Single Sign-On: Setting up SSO using ADFS and SAML


SummaryStep-by-step instructions for implementing SSO via ADFS (Active Directory Federation Services) and SAML, including creating/configuring RPT (Relying Party Trust) in ADFS, creating claims rules, getting the signing certificate, and sending the configuration information to Alooma.

Implementing SSO via ADFS and SAML is a four step process:

  1. Create and configure an RPT in ADFS.

  2. Create claims rules in ADFS.

  3. Get the signing certificate.

  4. Send configuration information to Alooma (


Before you get started, make sure you have ADFS installed on Microsoft Server 2008 or 2012 (this guide references Server 2012R2, but the steps are similar for other versions). See this Microsoft KB article for help with deploying and configuring ADFS.

Step 1: Create and configure a Relying Party Trust in ADFS

The connection between ADFS and Alooma is defined using an RPT. Follow these steps to configure a new RPT.

  1. Start the configuration wizard by selecting the Relying Party Trust folder from the AD FS Management, and add a new Standard Relying Party Trust from the Actions sidebar.

  2. The Add Relying Party Trust Wizard opens in a new window. In the Welcome page, click Start.

  3. In the Select Data Source page, select Enter Data About the Party Manually and click Next.

  4. On the next page, enter a Display name that will help you identify this trust, for example “Alooma”. Feel free to add any optional notes. Click Next.

  5. In the Choose Profile page, select AD FS profile and click Next.

  6. Optionally, in the Configure Certificate page, if you have a signing certificate choose your certificate.

  7. On the Configure URL page:

    1. Check the Enable Support for the SAML 2.0 WebSSO protocol box.

    2. Enter the service URL. The format is:<your-provider-id>.  Alooma uses the value you replace <your-provider-id> with to uniquely identify the customer, so enter something that will make sense to Alooma support. Take a note of the value you enter here as we’ll need this later. Please use letters, digits, and underscores only.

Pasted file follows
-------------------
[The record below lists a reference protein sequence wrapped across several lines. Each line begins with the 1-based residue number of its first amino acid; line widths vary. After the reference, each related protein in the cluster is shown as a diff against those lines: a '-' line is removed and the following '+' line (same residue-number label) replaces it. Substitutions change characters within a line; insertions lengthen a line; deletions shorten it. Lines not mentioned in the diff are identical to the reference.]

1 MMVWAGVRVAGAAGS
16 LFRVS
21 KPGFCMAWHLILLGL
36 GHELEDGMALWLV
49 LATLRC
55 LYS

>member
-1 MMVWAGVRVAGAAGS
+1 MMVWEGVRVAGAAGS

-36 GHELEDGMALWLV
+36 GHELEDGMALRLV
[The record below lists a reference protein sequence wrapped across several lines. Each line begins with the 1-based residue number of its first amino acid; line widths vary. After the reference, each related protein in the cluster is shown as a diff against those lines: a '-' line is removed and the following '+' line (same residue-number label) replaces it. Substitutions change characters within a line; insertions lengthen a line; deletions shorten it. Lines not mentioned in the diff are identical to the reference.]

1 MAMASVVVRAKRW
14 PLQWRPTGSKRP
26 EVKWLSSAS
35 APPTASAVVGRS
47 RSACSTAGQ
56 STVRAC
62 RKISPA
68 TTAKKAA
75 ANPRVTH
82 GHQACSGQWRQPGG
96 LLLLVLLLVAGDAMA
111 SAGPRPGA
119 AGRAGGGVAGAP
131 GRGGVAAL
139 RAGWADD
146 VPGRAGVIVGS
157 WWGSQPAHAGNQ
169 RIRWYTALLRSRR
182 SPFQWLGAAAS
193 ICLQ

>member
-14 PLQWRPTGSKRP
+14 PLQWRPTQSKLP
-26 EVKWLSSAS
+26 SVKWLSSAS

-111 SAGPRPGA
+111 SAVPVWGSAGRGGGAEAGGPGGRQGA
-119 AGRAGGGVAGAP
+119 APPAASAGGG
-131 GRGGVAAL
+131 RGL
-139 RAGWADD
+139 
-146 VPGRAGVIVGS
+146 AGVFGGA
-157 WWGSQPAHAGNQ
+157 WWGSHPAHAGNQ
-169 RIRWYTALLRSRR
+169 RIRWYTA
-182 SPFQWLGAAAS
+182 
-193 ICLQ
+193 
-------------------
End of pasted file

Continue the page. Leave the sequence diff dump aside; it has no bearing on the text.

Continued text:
3. Click Next.

  8. On the Configure Identifiers page, add to the list of Relying party trust identifiers (also known as the Identity Provider Issuer URL) and then click Next.

  9. At this time you may configure MFA if needed.

  10. On the Choose Issuance Authorization Rules page, select the Permit all users to access this relying party option. Click Next.

  11. On the Ready to Add Trust page, review the settings and click Next.

  12. On the Finish page, make sure the Open the Edit Claim Rules dialog checkbox is selected, and click Close to close the wizard and open the Claim Rules editor.

Step 2: Create claims rules in ADFS

Now that the RPT has been created, you need to create the claim rules and update the RPT with some minor changes. You will create two rules:

  • One rule for the Claims Attributes from LDAP, Email, and Email Address.

  • One rule to transform the Email Address to the mandatory Name ID (used as ident by Alooma).

  1. Click Add Rule… to create the first rule.

  2. From the Claim rule template drop down, select Send LDAP Attributes as Claims and click Next.

  3. On the Configure Claim Rule page:

    1. Enter email as the rule name.

    2. From the Attribute store drop down select Active Directory.

    3. Define the first mapping:

      1. In the LDAP Attribute column, select E-Mail Addresses.

      2. In the Outgoing Claim Type, select E-Mail Address.

    4. Define the second mapping:

      • In the LDAP Attribute column, select E-Mail Addresses.

      • In the Outgoing Claim Type, select email.

    5. Click Finish to exit the claim rule wizard.

  4. Repeat Step 1 to add the second rule.

  5. From the Claim rule template drop down, select Transform an Incoming Claim and click Next.

  6. On the Configure Claim Rule page:

    • Enter email transform as the rule name.

    • From the Incoming claim type drop down select E-Mail Address.

    • From the Outgoing claim type drop down select Name ID.

    • From the Outgoing name ID format drop down select Email.

    • Click Finish to exit the claim rule wizard.

  7. The Edit Claim Rules for Alooma dialog should now look like this:

  8. Click OK to close the claim rules editor.

Step 3: Get the signing certificate

If you don’t already have the signing certificate used by ADFS, you can export it by running the following commands in Powershell:

$certRefs=Get-AdfsCertificate -CertificateType Token-Signing
[System.IO.File]::WriteAllBytes("c:\temp\foo.cer", $certBytes)

See this article for details.

The foo.cer certificate created in this way is in binary format, but it needs to be in base64 format. You can use the following openssl command to convert it:

openssl x509 -inform DER -in foo.cer -out foo.crt
Step 4: Send configuration information to Alooma

Send Alooma ( the following two pieces of information:

  • The callback URL, which is the Relying Party service URL entered in Step 1.7.

  • The signing certificate in base64, obtained in Step 3.

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